Cherokee Talisman – David Michael Harding

Karl May’s Winnetou was a book I loved as a teenager. It was probably the first book about the Wild West that I read and it was followed by The Inca Treasure by the same author and The Last of the Mohicans by James Fenimore Cooper. So when I was asked to review Cherokee Talisman I was really looking forward to reading it.

CT A struggle for land – the Native Americans who tried to keep it and the white men who tried to take it away – this is the idea that forms the base of the story. An important figure among the former, Totsuhwa, the great shaman of the Cherokee, was raised by the famous chief Tsi’yugunsini. He grew up a witness to his adoptive father’s efforts to keep the Cherokee tribes united while at the same time trying to navigate the slippery path of the negotiations with the white invaders. Negotiations that always ended up with the Cherokee losing land in exchange for horses and silver.

The story incorporates well-known elements about the life of Native Americans – a reverence for the land and the food it gives, never taking more than was necessary, the lessons they tried to teach their young, fasting and visions, their weakness for whiskey and of course taking trophies in battle the scalps of enemies. Short anecdotes about the origins of plants and a unique way of seeing things give this book a depth that the characters lack. At times I felt like the story was not going anywhere, that not much was happening. It was only in the last quarter of the book that things started to pick up and something really did happen which propelled things forward at a fast pace. From that point I liked the book better. The end left me somewhat intrigued – picture the hero riding out into the sunset – and considering this is the first book in a series, it is a rather fitting way to leave the reader hungry for more.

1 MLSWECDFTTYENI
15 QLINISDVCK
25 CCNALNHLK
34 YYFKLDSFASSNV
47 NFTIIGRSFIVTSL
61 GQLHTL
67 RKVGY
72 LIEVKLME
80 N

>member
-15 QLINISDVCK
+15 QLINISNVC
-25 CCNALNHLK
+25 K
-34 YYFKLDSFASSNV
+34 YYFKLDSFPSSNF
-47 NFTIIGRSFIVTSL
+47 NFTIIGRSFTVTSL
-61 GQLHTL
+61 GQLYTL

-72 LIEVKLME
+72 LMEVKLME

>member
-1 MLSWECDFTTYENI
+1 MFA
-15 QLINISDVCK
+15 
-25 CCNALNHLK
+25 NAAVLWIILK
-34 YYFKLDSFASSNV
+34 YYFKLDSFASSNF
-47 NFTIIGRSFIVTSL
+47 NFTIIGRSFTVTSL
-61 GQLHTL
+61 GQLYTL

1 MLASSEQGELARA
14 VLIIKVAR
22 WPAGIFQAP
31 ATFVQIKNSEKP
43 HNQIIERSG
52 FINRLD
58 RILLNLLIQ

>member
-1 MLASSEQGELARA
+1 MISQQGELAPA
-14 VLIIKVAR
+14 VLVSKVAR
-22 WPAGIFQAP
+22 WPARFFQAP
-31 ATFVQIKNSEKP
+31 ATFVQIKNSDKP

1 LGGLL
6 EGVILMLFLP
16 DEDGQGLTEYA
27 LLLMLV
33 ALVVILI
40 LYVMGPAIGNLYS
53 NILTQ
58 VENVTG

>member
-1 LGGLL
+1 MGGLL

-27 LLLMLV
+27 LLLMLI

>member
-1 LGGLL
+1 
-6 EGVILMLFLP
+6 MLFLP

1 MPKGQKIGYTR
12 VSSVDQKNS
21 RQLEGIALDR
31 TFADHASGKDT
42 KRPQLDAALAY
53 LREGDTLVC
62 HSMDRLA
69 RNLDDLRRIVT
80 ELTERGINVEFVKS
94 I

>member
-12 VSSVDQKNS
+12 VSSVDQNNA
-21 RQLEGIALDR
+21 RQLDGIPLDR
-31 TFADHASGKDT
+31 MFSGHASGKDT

My major issue was with the characters – I couldn’t really connect with any of them, it felt like not enough details were given in order to get to know them better. Or better said, some of them died too soon. Or if they didn’t die, they did something that made me dislike them – one of those moments was when a young Cherokee avenged the death of a loved one by sneaking out in the middle of the night and cutting the throat of the murderer while the said murderer was bound and tied to a tree. While I had not issues with why, I did have some with how.